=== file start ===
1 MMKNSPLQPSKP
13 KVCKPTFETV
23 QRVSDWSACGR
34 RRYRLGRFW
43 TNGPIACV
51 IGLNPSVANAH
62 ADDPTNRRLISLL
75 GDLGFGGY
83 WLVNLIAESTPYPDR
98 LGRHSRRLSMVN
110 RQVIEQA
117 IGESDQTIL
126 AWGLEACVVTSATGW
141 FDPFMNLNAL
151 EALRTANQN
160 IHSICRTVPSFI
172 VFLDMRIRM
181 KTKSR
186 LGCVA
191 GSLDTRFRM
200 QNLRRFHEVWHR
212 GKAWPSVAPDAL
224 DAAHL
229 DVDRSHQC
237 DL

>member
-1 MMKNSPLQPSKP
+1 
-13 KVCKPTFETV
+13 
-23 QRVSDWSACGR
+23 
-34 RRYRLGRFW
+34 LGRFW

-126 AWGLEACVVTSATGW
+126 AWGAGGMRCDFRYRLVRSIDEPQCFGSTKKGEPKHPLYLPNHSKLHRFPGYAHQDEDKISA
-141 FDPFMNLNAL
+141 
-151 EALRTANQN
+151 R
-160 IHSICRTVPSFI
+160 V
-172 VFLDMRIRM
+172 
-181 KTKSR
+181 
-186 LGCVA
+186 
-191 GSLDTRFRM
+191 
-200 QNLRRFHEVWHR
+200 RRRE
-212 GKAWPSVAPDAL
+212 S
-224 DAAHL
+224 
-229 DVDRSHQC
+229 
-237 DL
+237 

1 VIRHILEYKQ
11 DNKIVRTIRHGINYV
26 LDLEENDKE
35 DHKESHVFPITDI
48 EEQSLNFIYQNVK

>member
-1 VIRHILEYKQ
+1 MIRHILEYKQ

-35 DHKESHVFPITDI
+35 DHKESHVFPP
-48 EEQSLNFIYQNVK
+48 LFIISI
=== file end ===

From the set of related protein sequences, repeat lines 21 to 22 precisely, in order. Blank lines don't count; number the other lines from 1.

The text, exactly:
200 QNLRRFHEVWHR
212 GKAWPSVAPDAL